“Since last April, workers at Aughinish have been caught up in a geopolitical row not of their making, and the news that sanctions have now been lifted has come as a huge relief to the entire community.  The turnaround was largely due to unions and management working together and lobbying to secure the future of the plant, which supplies around 30 % of Europe’s alumina.

“Now that sanctions and the associated uncertainty have been averted, I am confident that local management and unions will show the determination to secure investment in the facility”, Ed Thompson said.

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In context of political failure, local councils must act to safeguard poor and homeless during cold snap 

ahIn absence of political action, numbers dying in winter in Northern Ireland unnecessarily has risen 130 percent in three years to 1,500

Poverty leaves many reliant on old, dangerous or un-serviced heating devices for heating or going to bed early and visiting public places to avoid the cold

Albert Hewitt, Unite Community Coordinator called on councils to step forward to address the life or death situation in which many homeless people find themselves during the current cold snap. 

“With temperatures set to fall below minus five tonight across large swathes of Northern Ireland, Unite is calling for urgent action now to prevent further deaths on our streets and of those in fuel poverty in their own homes. In the absence of a functioning Executive or Assembly, our councils must step up to the plate and take action to safeguard the most vulnerable in our society.

“Today across Northern Ireland thousands are so trapped by poverty that they are genuinely unable to afford to heat themselves properly; meanwhile due to the introduction of Universal Credit and the abject failure of the Executive’s mitigations package, hundreds more are now rough-sleeping on our streets than this time last year.

“Statistics released at the end of 2018 confirm that there has been a 130 percent increase in the number of excess winter deaths in the three years since 2015-2016. In Northern Ireland, 1,500 a year now die entirely unnecessarily from cold. In the attempt to survive, all too many are forced to rely on old, dangerous or un-serviced heating devices; many more are going to bed early or visiting public places during daylight hours like libraries, cafes or even A&E to avoid the cold and increasing numbers struggling with electricity bills are using candles for lighting. This is the reality in 2019 for thousands of working-class people including many who experience in-work poverty. Our politicians cannot go closing their eyes to this crisis – they must act.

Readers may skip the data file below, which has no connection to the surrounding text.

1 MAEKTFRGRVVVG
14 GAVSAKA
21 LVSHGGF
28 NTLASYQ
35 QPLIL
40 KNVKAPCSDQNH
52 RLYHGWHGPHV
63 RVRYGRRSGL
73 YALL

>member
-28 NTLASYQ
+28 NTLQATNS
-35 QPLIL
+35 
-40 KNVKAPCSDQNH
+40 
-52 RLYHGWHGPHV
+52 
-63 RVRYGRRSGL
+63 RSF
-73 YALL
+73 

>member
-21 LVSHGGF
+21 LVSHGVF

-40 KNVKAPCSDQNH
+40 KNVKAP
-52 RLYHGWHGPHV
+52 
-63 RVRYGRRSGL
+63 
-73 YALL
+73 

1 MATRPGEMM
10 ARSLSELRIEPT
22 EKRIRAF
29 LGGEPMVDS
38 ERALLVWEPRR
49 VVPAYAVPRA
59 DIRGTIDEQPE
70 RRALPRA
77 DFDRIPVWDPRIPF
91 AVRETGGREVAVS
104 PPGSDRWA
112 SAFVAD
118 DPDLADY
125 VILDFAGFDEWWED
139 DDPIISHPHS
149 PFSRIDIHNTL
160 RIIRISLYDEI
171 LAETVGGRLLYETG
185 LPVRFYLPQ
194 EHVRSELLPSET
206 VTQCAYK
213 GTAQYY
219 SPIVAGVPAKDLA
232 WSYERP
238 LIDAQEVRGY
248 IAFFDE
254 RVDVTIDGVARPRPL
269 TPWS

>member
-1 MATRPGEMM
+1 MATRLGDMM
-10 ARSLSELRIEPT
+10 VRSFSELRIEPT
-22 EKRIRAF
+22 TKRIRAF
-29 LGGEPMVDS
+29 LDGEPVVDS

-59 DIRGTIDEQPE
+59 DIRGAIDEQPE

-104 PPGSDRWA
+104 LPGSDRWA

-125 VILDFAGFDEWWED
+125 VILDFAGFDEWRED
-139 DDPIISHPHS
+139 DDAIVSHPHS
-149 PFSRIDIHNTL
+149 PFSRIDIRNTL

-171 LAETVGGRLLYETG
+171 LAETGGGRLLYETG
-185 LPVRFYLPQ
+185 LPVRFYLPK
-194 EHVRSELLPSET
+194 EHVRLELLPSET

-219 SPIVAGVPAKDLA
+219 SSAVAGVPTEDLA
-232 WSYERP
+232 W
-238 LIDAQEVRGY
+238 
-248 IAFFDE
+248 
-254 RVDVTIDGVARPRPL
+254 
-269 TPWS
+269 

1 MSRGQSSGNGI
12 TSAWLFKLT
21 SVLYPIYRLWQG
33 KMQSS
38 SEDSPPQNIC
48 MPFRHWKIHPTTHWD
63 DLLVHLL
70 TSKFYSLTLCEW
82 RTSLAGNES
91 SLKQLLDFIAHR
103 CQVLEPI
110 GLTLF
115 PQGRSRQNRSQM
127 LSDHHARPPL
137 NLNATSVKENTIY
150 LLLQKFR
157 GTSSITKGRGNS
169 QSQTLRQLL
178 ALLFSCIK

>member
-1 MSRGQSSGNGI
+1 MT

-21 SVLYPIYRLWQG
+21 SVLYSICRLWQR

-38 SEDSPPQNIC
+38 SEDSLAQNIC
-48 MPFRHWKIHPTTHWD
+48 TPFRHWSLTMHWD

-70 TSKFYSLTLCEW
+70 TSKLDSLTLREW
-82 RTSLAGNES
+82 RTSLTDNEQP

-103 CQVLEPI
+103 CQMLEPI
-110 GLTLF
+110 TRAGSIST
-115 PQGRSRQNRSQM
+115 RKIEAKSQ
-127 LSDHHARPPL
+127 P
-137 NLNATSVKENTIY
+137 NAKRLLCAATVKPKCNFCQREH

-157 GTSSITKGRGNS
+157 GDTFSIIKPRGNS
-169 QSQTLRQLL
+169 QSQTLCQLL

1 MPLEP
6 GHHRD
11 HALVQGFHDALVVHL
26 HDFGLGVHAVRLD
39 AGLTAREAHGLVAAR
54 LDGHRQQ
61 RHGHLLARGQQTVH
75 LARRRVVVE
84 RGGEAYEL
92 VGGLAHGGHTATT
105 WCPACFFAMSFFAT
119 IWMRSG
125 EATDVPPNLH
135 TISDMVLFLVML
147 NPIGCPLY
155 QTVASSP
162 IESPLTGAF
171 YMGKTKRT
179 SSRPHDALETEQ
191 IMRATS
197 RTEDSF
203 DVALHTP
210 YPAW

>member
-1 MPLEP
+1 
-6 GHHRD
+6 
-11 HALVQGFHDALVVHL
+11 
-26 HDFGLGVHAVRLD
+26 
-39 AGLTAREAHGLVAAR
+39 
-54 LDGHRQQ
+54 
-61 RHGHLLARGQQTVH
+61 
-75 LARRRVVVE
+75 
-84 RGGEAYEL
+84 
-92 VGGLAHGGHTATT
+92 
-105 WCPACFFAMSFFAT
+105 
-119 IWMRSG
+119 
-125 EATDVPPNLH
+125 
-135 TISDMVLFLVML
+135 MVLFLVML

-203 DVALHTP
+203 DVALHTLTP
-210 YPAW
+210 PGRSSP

“Campaigners for the homeless have called for the grounds of City Hall in Belfast to be opened up as a stop-gap solution to provide food and appropriate shelter for rough-sleepers. We need to similar actions to be taken by councils across Northern Ireland – this is a life or death situation. For our part, Unite in the community activists will be stepping up our efforts in support of local shelters and food banks to help those in need”, Mr Hewitt said.

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Unite expresses solidarity with striking nurses and midwives


Brendan Ogle: dispute symptomatic of wider problem in unequal society

January 30th: As members of the Irish Nurses and Midwives’ Organisation take industrial action around the country, Unite has written to the INMO informing them that we have advised our members to follow good trade union practice and not engage in work ordinarily done by the workers in dispute.

Unite has also advised its members that, if they decide as a matter of personal conscience not to pass official pickets placed by the INMO, Unite will fully support and stand with its members.

Commenting, Unite’s Senior Officer in the Republic of Ireland, Brendan Ogle, said:

Continue reading